So if you read my last post about publishing, you’ll know that I’ve been stuck doing nothing for a while, unable to start applications or make progress towards entering the industry. However, those days are finally over and I am now officially sending off my CV and submitting applications to internships. Therefore, I thought I would post my top tips for applying for publishing internships.
1: Tailor you Cover Letter
This may seem like an obvious one but you shouldn’t underestimate the importance of not only tailoring your cover letter to publishing, but also ensuring that it is specifically written for the company you’re applying to. Make sure you research the publishing house, what their goal is and what kind of books they publish.
2: Keep Track of your Applications
You will be applying to so many different roles at different places that this is absolutely crucial. Personally, I have a spreadsheet listing which publishing houses or literary agencies I’ve applied, what the role or scheme was I applied for, key dates and salary information and I cannot overstate how helpful this has been. It has meant that I haven’t missed important application deadlines, I know approximately when I’ll hear back about different roles and that I can check the details of each scheme or job.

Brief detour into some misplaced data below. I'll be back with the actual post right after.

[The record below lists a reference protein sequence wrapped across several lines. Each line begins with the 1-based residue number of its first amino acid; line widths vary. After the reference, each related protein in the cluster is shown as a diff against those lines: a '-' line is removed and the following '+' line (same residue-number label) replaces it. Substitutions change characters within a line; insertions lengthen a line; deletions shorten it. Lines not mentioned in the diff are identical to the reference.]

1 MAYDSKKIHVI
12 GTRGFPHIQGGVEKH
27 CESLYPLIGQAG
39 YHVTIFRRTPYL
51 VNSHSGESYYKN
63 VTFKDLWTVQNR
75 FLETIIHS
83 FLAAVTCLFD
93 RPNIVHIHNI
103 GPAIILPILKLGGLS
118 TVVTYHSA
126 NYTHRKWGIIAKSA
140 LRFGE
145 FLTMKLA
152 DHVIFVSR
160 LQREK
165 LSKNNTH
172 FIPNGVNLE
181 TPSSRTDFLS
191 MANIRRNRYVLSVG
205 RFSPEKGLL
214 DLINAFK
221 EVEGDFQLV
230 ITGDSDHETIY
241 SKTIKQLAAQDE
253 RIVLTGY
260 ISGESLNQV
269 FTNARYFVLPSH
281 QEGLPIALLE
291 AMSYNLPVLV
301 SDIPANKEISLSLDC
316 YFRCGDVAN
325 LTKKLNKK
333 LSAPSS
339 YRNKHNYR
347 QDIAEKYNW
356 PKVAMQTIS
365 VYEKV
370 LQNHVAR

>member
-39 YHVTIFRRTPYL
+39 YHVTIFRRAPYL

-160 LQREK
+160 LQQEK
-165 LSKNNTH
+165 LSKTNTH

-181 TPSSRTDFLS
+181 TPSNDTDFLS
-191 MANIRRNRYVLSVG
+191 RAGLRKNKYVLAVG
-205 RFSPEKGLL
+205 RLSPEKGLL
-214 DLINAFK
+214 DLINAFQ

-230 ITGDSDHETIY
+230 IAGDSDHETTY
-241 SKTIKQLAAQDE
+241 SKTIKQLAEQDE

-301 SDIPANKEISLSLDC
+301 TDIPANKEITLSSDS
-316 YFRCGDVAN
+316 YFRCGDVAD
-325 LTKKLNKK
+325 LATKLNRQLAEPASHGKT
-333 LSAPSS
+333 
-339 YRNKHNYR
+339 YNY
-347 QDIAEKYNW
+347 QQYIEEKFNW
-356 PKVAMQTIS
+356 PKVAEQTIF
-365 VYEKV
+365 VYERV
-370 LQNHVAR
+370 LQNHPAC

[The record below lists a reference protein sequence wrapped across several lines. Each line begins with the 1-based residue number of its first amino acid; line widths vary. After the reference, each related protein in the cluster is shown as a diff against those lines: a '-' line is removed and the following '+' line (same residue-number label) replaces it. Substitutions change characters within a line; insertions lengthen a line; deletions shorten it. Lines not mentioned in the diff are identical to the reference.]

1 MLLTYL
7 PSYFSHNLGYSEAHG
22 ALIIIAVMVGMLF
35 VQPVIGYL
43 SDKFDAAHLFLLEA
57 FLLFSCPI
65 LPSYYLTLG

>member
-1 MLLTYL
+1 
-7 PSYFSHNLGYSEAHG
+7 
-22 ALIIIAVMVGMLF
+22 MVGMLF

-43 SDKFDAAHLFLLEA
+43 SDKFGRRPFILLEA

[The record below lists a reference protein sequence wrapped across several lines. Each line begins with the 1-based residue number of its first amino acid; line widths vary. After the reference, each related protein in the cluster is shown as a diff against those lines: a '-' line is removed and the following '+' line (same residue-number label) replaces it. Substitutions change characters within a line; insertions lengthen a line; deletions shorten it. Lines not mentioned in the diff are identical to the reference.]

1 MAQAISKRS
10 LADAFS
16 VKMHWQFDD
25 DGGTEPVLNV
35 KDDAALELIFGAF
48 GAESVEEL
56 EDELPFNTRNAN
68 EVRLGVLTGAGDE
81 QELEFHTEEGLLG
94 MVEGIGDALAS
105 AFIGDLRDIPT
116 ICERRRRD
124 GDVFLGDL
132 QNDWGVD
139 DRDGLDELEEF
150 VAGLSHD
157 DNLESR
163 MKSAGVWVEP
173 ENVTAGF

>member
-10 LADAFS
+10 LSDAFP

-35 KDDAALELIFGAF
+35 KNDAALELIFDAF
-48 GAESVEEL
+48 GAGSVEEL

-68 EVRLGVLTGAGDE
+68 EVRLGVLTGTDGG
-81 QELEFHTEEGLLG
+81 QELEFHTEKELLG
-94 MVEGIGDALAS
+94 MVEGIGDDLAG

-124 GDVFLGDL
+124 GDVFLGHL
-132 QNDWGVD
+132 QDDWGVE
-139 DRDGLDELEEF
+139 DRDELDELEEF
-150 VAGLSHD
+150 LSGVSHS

3: Know what your Skills are
You should be able to list at least five skills that you have that would be helpful for the internship your want. You will absolutely have built skills from a variety of different things and being confident in these is so important. It’s fine if you don’t think you have best IT skills but you may have impressive commercial awareness or ability to problem solve.
4: Don’t Underestimate the Value of your Experiences
When considering the experiences you have make sure you don’t dismiss the ones that you don’t think are relevant to the industry. Just because the you did work experience in a completely different industry doesn’t mean that you didn’t learn transferable skills. I have taken level 1 British Sign Language classes throughout my final year of university and whilst this may not seem especially relevant to publishing, it does show that I like to take on new challenges and gave me insight into the issues faced by the Deaf community whilst expanding my ability to communicate with people.
5: Don’t give up
You will get rejections and it will feel disheartening but this should not stop you. Most internships within the publishing industry are very competitive, making it a very hard industry to get into. However, this doesn’t mean it’s impossible, you just have to keep applying and taking on board any feedback you get. Periodically review your CV, look for every opportunity you can to build your experience and don’t give up. Eventually you will be successful.